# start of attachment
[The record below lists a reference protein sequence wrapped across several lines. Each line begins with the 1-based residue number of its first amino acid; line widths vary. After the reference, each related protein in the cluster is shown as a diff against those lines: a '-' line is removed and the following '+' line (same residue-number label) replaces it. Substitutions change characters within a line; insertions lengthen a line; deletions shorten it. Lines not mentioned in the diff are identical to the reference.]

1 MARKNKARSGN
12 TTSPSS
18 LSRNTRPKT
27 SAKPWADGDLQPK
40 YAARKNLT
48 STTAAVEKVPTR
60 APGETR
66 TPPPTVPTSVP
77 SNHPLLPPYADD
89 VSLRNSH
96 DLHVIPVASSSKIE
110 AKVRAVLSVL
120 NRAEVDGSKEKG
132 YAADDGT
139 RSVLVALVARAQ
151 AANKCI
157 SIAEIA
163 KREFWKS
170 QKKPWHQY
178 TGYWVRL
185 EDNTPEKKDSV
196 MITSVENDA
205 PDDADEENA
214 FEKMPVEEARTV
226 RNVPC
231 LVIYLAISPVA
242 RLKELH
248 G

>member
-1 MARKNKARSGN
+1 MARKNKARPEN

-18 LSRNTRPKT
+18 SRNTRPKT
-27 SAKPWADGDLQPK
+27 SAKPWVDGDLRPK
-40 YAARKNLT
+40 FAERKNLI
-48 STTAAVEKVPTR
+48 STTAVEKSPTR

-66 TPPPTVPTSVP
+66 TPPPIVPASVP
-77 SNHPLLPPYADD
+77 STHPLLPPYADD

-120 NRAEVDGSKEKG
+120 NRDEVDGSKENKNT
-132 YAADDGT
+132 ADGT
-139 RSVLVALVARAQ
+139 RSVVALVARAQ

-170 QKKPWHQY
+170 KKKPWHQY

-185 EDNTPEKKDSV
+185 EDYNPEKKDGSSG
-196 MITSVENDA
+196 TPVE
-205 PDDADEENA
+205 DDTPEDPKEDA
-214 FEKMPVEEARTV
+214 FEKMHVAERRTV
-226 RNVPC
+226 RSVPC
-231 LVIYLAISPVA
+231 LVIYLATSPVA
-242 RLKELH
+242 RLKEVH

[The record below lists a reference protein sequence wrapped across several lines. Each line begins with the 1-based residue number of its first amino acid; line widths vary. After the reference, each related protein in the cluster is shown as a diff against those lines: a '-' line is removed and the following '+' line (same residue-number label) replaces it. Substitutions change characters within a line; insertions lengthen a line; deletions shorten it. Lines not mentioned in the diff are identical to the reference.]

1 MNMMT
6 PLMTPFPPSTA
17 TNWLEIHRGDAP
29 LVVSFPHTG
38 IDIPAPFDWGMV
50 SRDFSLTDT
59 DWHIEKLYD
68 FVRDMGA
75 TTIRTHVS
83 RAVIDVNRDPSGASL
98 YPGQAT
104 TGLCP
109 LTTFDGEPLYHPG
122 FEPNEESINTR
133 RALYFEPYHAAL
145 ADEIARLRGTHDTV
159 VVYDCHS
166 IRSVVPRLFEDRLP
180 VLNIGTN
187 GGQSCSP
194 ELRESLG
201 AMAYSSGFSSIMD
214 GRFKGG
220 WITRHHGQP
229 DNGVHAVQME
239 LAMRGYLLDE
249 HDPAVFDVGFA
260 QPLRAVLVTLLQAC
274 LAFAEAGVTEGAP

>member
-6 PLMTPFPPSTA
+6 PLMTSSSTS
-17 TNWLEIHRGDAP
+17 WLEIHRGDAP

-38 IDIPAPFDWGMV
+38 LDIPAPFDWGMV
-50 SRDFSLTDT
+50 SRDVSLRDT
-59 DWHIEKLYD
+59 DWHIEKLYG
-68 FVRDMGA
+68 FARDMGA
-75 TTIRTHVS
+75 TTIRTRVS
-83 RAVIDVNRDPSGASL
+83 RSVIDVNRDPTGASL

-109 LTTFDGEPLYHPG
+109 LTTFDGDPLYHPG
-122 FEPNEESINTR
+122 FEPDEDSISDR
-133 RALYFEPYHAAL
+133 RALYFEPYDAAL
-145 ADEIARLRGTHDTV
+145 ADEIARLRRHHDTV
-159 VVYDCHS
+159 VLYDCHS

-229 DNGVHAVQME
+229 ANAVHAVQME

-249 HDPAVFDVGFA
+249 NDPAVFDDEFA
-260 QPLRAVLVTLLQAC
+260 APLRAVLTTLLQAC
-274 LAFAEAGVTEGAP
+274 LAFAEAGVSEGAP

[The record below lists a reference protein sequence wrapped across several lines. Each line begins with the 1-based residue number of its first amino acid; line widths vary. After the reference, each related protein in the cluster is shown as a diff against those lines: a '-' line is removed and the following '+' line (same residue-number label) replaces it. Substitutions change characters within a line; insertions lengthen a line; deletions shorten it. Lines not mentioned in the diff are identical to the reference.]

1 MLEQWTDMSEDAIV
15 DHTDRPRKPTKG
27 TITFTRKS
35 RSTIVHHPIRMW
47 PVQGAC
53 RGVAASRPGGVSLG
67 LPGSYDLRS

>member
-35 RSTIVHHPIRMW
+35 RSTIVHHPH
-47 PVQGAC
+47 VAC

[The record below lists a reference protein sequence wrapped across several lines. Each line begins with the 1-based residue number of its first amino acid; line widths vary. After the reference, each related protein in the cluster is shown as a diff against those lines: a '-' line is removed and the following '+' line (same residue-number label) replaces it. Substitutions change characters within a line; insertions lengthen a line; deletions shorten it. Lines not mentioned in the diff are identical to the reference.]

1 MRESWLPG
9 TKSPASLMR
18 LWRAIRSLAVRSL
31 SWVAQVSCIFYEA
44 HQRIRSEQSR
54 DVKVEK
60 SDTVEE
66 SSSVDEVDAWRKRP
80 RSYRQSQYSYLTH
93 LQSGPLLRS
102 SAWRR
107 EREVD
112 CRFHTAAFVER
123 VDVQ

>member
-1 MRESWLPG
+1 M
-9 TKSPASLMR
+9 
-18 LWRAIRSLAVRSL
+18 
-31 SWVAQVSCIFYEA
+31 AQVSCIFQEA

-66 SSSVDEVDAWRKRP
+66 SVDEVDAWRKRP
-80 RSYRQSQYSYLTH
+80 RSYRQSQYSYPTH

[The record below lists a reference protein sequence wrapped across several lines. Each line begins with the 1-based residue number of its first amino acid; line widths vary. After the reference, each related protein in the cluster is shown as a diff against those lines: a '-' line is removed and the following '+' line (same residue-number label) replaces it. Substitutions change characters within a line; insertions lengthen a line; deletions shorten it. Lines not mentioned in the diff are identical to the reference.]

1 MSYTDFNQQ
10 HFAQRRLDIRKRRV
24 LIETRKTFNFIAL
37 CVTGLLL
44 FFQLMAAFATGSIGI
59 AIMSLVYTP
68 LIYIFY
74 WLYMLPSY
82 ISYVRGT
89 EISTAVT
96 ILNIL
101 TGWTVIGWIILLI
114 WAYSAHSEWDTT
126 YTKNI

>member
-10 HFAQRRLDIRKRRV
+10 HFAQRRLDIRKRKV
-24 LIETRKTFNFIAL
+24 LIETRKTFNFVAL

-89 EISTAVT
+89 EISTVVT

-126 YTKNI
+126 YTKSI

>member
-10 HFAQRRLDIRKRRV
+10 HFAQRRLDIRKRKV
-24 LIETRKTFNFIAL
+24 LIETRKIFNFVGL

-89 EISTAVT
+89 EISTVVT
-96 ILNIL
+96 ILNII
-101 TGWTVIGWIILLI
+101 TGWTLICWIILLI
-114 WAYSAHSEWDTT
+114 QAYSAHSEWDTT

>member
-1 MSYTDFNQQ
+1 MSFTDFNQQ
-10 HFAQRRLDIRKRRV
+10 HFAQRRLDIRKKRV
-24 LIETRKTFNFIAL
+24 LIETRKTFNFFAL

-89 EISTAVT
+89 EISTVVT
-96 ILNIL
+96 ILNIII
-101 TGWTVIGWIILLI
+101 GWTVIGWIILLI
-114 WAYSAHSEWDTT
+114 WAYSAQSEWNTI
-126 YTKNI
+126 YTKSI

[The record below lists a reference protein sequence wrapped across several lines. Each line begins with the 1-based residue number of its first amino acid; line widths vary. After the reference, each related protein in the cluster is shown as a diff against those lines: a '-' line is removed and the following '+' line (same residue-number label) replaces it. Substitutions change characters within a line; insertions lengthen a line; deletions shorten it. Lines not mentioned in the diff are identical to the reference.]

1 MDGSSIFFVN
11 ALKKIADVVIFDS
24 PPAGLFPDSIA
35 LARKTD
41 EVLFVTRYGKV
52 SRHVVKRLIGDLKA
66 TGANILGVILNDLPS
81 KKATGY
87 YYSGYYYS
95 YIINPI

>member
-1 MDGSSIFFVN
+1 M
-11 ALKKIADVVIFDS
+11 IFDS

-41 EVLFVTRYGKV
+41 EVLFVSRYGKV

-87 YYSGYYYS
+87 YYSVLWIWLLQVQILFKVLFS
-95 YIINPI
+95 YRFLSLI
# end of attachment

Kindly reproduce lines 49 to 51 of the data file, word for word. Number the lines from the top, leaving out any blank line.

-139 RSVLVALVARAQ
+139 RSVVALVARAQ

-170 QKKPWHQY